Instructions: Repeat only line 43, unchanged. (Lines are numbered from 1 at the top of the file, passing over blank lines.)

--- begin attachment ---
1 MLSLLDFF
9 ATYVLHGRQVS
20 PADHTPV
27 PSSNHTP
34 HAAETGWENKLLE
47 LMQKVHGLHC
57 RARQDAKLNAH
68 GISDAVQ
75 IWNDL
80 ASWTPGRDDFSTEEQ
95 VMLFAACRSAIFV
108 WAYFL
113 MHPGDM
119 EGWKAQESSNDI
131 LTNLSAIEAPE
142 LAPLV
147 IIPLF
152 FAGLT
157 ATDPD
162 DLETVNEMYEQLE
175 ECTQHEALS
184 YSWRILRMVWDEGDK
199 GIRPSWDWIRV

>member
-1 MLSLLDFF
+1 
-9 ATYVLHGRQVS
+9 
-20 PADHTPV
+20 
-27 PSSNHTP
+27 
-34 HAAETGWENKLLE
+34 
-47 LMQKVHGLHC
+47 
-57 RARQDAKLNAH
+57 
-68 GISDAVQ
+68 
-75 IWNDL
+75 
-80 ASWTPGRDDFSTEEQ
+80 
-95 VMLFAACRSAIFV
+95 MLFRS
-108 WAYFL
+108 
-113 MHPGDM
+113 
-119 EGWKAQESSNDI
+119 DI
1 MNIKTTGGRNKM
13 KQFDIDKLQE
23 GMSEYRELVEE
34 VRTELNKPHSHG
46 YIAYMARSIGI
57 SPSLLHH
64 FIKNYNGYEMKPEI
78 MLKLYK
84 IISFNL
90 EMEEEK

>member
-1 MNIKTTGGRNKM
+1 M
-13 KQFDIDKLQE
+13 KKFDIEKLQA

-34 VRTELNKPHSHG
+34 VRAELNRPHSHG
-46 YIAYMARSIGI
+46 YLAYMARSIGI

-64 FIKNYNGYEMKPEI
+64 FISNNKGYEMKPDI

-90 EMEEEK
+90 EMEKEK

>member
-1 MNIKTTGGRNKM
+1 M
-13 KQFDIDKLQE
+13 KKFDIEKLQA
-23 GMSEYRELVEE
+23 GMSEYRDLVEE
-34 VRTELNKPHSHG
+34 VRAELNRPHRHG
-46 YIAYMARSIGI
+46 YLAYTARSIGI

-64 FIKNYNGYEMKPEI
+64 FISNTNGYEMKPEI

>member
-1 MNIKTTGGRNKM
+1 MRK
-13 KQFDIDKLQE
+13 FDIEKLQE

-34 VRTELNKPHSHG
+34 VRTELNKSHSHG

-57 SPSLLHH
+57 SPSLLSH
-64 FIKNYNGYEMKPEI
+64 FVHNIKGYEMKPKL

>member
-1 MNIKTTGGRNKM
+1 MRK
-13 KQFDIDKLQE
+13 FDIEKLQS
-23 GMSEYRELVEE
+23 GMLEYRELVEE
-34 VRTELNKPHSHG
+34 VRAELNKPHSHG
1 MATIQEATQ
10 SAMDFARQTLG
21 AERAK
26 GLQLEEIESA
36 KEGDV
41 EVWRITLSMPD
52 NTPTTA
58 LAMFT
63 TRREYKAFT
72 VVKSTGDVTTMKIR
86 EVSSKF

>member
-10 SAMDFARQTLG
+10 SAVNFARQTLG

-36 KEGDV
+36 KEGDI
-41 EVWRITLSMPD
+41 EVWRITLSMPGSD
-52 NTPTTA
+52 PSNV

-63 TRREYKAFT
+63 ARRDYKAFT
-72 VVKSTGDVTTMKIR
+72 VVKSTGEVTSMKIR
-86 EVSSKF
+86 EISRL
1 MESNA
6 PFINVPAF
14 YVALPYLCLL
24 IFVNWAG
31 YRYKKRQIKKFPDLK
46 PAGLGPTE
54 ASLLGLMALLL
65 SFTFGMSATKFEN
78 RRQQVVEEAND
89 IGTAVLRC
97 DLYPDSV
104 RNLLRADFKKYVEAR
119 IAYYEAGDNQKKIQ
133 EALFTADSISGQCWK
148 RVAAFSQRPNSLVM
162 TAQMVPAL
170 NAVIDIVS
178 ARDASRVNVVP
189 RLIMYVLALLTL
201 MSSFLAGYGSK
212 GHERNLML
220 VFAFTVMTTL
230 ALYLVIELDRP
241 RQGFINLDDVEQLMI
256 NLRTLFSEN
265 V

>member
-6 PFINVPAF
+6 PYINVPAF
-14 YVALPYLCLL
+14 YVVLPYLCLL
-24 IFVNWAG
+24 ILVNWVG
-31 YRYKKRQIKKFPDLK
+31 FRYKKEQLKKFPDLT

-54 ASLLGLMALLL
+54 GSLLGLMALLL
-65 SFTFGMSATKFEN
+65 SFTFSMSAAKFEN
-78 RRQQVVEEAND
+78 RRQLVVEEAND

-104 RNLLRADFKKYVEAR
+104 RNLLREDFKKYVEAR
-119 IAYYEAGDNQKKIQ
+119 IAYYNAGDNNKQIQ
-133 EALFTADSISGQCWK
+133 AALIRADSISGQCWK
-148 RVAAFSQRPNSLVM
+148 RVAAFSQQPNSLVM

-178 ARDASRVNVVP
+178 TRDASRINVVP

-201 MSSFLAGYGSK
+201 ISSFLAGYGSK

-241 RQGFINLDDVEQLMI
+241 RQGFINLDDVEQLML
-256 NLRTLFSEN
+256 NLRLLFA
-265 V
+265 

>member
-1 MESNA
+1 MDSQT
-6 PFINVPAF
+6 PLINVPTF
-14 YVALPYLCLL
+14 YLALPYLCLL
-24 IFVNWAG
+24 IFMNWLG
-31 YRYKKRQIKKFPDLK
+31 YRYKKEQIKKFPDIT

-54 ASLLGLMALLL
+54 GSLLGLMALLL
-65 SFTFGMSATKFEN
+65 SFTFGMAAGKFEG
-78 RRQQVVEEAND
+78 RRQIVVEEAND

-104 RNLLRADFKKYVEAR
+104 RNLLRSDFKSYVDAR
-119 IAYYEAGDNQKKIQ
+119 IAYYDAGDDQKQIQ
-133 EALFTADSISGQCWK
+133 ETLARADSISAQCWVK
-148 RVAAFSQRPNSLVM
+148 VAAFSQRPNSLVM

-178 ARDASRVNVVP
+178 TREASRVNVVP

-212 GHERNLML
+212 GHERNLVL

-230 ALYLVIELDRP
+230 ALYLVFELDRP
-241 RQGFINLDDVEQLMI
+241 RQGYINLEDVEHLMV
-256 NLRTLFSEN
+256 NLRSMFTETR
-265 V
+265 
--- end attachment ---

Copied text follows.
-80 ASWTPGRDDFSTEEQ